Last week I introduced Tre Tre — a funky little hole-in-the-wall near the entrance to Golden Gai. Gaku, the master, has not only helped many new-generation barkeeps leverage their way into the area, he also knows all the coolest spots to drink. So, this week and next, we will stay in Golden Gai and sample two of Gaku’s recommendations.
First up is Krishna, which — funnily enough — is the antithesis of Gaku’s bar in three significant ways. First, Krishna is on the street that defines the end of Golden Gai. Second, it is huge — not only when compared to the majority of Golden Gai’s bars, but compared to any bar in Tokyo. And finally, it is run by two girls — Shiho and Noriko.
There are, however, several ways in which the girls resemble Gaku. Like him, they are twentysomethings; they have never run a bar before; and they love traveling — especially in Asia. The latter possibly explains the one thing that both of their bars do have in common — red walls (red being the color of Asia).
Shiho and Noriko have known each other since their midteens and, of course, have many things in common. They went to the same college in Shinjuku to study fashion. And, as fashion schools typically attract a rather colorful student body, the girls made many interesting friends — all of whom loved to party and some of whom were gay.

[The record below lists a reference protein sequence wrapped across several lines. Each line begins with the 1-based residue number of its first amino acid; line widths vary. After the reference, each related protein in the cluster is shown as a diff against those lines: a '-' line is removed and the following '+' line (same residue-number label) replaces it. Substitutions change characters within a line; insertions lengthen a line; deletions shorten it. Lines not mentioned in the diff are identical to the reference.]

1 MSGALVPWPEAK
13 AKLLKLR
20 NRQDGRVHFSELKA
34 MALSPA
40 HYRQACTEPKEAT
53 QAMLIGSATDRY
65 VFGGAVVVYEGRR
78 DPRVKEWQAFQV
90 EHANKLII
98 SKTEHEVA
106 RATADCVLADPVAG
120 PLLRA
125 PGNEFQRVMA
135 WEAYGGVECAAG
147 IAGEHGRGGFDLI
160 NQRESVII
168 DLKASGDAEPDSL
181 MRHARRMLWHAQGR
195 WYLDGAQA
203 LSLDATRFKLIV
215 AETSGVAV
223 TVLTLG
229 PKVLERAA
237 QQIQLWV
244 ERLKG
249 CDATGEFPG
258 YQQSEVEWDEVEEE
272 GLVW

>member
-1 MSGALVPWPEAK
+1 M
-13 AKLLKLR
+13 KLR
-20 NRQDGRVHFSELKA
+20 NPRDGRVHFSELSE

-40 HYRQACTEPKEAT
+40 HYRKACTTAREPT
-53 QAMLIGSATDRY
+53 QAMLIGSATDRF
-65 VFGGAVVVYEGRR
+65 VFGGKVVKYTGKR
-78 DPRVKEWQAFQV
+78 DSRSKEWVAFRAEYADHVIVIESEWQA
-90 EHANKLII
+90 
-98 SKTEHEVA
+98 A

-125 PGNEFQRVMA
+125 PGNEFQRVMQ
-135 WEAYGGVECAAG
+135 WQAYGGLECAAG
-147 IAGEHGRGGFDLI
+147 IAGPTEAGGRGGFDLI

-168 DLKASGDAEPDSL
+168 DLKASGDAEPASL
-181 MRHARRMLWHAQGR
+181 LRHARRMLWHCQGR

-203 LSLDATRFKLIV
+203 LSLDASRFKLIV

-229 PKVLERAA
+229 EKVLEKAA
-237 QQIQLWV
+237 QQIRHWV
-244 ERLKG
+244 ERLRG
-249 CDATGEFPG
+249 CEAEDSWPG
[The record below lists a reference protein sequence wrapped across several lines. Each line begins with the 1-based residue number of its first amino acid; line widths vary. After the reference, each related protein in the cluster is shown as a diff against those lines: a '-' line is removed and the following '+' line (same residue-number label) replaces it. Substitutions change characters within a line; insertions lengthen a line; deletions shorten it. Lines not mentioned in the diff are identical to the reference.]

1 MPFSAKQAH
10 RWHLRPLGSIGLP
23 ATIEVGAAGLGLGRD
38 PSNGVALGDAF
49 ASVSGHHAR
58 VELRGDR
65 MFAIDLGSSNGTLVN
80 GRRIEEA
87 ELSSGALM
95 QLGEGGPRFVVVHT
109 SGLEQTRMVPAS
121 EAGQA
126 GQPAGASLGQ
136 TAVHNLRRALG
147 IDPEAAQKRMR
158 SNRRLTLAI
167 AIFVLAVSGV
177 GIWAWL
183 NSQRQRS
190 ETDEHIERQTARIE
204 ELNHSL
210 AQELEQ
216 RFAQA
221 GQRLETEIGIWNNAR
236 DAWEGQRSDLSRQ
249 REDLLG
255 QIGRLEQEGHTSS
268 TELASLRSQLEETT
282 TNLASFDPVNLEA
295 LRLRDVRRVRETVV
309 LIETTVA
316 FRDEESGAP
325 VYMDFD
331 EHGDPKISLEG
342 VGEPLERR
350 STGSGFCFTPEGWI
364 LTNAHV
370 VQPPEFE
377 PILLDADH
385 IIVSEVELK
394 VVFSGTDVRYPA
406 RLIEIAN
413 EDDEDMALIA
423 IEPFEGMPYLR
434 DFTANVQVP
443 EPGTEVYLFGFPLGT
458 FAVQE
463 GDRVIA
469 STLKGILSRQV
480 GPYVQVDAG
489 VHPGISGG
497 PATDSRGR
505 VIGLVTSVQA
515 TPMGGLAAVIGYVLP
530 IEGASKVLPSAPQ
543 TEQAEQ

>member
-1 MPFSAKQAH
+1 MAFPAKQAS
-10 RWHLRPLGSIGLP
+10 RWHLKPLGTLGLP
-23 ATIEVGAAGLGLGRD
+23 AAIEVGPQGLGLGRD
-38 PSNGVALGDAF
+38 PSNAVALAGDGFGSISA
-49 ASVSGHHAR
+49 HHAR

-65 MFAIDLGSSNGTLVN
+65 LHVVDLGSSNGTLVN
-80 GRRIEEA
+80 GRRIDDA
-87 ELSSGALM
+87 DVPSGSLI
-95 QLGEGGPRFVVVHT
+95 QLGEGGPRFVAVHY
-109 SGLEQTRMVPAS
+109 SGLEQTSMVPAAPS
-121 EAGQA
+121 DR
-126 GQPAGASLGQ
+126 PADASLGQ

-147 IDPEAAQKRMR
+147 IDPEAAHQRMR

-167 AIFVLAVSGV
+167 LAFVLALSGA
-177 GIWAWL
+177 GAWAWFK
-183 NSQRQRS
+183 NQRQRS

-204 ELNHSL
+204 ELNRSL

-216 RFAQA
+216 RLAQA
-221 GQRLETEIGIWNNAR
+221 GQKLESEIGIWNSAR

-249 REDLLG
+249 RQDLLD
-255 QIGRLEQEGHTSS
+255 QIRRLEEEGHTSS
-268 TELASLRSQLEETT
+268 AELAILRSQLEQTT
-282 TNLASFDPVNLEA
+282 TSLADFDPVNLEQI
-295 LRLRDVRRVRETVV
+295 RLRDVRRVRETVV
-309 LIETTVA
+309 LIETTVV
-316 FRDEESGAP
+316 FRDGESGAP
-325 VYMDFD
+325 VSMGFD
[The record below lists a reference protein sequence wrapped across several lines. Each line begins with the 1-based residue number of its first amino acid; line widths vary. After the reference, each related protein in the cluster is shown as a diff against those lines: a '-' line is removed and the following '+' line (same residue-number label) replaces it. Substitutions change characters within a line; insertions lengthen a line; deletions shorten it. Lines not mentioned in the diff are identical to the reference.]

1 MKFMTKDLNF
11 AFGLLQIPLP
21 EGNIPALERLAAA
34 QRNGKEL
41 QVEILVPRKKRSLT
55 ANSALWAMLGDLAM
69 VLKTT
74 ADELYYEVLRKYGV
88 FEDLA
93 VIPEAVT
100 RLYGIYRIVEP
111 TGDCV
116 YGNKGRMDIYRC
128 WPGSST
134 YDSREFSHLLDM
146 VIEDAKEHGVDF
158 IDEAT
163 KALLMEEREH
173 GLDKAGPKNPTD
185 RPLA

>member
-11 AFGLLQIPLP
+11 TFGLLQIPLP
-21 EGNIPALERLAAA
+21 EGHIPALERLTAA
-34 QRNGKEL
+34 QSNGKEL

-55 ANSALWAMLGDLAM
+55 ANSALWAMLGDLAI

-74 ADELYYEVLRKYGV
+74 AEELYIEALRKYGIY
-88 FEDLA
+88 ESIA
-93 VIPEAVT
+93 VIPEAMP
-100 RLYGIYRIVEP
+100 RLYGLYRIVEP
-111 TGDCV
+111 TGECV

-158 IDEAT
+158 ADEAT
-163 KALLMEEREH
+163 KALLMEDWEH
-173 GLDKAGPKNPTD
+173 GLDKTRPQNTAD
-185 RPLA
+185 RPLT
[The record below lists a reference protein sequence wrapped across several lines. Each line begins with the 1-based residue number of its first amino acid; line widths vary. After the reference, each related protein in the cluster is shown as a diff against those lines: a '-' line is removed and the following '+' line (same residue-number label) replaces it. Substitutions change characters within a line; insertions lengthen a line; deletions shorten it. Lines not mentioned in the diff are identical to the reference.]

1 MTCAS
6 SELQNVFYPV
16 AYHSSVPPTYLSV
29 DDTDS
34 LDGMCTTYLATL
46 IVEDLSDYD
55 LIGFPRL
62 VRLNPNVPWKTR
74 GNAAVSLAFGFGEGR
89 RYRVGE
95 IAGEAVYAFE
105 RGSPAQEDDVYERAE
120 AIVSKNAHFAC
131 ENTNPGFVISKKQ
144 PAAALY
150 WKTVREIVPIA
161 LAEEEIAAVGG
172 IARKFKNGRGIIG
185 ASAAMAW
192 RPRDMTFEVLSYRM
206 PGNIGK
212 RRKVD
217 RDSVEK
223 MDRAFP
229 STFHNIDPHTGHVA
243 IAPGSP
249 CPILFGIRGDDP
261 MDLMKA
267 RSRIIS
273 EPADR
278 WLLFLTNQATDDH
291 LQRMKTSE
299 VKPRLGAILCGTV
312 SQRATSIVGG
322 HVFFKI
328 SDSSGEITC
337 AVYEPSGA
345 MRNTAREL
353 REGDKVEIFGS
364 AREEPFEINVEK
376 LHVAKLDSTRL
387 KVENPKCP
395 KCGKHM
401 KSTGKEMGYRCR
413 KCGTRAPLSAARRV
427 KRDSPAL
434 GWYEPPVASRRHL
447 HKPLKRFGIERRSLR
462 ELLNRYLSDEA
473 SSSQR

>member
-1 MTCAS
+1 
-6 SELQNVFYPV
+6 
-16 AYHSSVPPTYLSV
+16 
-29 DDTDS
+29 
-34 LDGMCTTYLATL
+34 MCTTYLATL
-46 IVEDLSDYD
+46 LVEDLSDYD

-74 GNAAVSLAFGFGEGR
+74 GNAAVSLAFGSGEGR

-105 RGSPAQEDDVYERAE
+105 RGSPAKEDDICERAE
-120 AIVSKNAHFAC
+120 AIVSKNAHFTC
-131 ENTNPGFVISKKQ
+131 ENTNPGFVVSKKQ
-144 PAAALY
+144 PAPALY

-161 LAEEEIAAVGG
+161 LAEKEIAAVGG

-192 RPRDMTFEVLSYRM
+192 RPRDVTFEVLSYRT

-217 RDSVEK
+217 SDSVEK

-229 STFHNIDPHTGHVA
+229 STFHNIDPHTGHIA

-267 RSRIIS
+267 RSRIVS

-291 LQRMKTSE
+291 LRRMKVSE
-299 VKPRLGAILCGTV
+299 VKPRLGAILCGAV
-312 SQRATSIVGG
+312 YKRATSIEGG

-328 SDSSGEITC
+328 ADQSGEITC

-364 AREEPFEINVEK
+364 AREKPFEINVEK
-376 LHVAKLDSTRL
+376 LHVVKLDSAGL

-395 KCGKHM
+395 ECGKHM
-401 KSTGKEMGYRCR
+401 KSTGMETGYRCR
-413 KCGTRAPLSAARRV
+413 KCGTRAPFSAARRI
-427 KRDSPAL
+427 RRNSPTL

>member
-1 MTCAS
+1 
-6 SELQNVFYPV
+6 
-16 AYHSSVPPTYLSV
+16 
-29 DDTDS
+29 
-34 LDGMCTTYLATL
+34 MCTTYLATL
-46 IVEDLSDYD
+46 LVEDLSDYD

One night, a friend took them to a new-half (transsexual) bar in Golden Gai. And when they heard that the “mama” was giving up the lease, they decided to take it over. They loved the space. Having little money for furnishings, they filled one end with cushions. Their years at fashion school came in handy as they set about making covers and drapes — all in white.
“We wanted to create a lounge bar where a woman — even on her own — would feel relaxed,” Noriko says, and Shiho nods vigorously in agreement.
The result is clean and simple with a whiff of the Middle East. Clusters of plump, white cushions surround low tables, with each grouping separated by sheer, white folds of fabric falling from ceiling to floor. The walls add warmth. A bar occupies the other end, where the girls offer Asian beer (Maharaja, Singha and Tiger) and some European classics (Guinness and Bass Pale Ale). A limited but tasty selection of food is also available (I found the Krishna curry with rice for 900 yen perfect to offset a night of drinking).
Krishna has only been open a month, so in addition to their own network of friends, some customers still walk in expecting to find a new-half bar (but most of them stay for a drink). The girls scored their highest points for playing an entire compact disc of the Shibusa Shirazu Orchestra, whose untold members create a cacophony of sound.
Stay tuned for the next adventure . . .